Springlawn Nature Walk Trail Hiking Australia
  • Length: 4.8km

  • Duration: 1.5hrs

  • Grade: 2

  • Style: Circuit

  • Start: Narawntapu Visitors Centre

  • End: Narawntapu Visitors Centre

  • Location: Narawntapu National Park

  • Closest Town: Bakers Beach

  • Distance from CBD: 272km

  • State: TAS

  • Latitude: -41.148947

  • Longitude: 146.60285

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2WD Access

4WD Access

Public Transport

Bitumen Road

Gravel Road

Steep Road

Winding Road

Speed Bumps

Vehicle Ford

Entry Fee

Large Car Park

Small Car Park

Accessible Parking

Accessible Toilet

Public Toilets

Drinking Water

Untreated Water

Picnic Shelter

Picnic Table

BBQ Facilities

Campfire Pit

Camping Area

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Narawntapu National Park...

Select items to indicate features found along the trail.

Concrete Path

Timber Boardwalk

Gravel Path

Sandy Trail

Rough Trail

Undefined Trail

Prams & Strollers

Manual Wheelchair

Motorised Wheelchair

Bicycle Trail

Mountain Bike Trail

Historic Rail Trail

Dog Friendly

Urban Walk

Coast & Beach

Historic Lighthouse

Waterfalls & Lakes

Rainforest Walk

Goldfields & Mining

Heritage Walk

Aboriginal Art

Alpine Region

Alpine Huts

Exposed Ledges

Rock Scrambling

Steep Terrain

Bush Bashing

River Crossings

Scenic Viewpoints

Well Marked

Drinking Water

Untreated Water

Fishing Spots

Swimming Spots

Overnight Campsites

Trail Running

Horse Riding


Springlawn Nature Walk is a 4.8km, grade 2 circuit hike, located in Narawntapu National Park, Tasmania. The hike should take approximately 1.5hrs to complete.

Hike Summary

The walk starts at the Narawntapu National Park Visitors Centre and meanders through a paper bark swamp forest along a raised timber boardwalk. A bird hide along the track provides an opportunity for a rest and a look out. When not dry, the lagoon is home to a diverse range of water birds with Springlawn often teeming with native wildlife. When it is dry, be sure to look out for birds of prey.


Springlawn is a fantastic place to view native wildlife. Here, common wombats, Bennetts wallaby and Tasmanian pademelon reach some of Tasmania 's highest densities.

Before European settlement, the Forester kangaroo occurred in the general vicinity of the Park but disappeared during the 19th century. They were re-introduced to the Park in 1975 in an effort to re-establish them close to their former range and ensure conservation of the species.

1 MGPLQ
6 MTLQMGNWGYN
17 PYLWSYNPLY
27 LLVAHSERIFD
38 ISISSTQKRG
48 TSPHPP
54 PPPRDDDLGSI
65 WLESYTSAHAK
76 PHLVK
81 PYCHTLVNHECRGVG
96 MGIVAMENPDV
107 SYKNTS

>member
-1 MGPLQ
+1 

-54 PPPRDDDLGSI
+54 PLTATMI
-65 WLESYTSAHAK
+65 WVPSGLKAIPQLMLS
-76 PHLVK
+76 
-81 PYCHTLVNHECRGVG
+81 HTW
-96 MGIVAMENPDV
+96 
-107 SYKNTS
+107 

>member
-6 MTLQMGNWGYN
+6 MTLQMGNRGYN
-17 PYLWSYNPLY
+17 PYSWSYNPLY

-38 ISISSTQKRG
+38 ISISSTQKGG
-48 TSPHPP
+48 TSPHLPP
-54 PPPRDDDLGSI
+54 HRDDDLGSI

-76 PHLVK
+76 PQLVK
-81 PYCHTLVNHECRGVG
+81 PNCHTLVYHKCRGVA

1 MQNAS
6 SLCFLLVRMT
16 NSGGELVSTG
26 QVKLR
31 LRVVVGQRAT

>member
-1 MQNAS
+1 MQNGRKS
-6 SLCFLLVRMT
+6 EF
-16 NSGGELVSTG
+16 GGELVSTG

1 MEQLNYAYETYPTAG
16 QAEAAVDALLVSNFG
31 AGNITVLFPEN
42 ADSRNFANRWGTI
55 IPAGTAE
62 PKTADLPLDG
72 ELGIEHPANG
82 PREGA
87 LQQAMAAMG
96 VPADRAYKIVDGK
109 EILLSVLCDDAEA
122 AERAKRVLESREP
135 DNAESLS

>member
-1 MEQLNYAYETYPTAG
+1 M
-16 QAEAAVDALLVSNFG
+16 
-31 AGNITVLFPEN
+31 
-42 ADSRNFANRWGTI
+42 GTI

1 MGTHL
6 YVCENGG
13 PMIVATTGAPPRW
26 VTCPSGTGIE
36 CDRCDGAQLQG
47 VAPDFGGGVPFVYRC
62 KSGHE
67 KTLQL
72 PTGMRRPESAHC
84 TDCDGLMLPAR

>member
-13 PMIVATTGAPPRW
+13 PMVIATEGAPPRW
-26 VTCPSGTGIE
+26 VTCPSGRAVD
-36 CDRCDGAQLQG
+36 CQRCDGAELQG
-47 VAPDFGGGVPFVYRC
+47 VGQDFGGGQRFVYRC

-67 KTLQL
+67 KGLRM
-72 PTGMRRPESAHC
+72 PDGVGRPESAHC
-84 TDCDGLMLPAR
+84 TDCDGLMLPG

The Springlawn area also has a rich concentration of birds. Here you may see a variety of robins, wrens and fantails. You may also hear the sharp call of golden whistlers. Around the lagoon over seven different species of ducks as well as herons, swans, cormorants, coots, bitterns, grebes and many other water-birds have been observed. A bird hide in the melaleuca swamp at the lagoon offers an ideal spot for birdwatching and photography. For closer viewing of birds, binoculars are recommended.

About the region

Wide open plains that are abundant in wildlife create a wonderful location to meet some of Tasmania’s friendliest locals. Narawntapu National Park is a great place to get to know the local marsupials and you’ll likely spot Forester kangaroos, Bennett's​ wallabies and pademelons grazing or resting on the open grassland near the visitor centre at Springlawn. Narawntapu’s landscapes are diverse, including coastal heathlands and grasslands, wetlands and dry sclerophyll woodlands. This variety in turn attracts many bird species, including honeyeaters, green rosellas, black cockatoos, raptors, robins, wrens and fantails.

Getting there

It is half an hour from Devonport (ferry terminal). Take the Frankford Highway (B71) to the junction of Bakers Beach Rd (C740) and follow to the Narawntapu National Park. The last 2km of road is unsealed but suitable for all vehicles.


Park entry fees apply. Passes may be purchased from the Narawntapu National Park Visitor Centre during business hours. Self registration is also available outside business hours.

Toilets and electric barbecues are available near the start of the walk. Powered and non-powered camping grounds are also located in the National Park.

No pets, firearms or bicycles.

GPX File

Total distance: 4798 m
Max elevation: 11 m
Min elevation: 4 m
Total climbing: 25 m
Total descent: -25 m
Download GPX File

For more information about this hiking trail please visit Parks and Wildlife Service Tasmania

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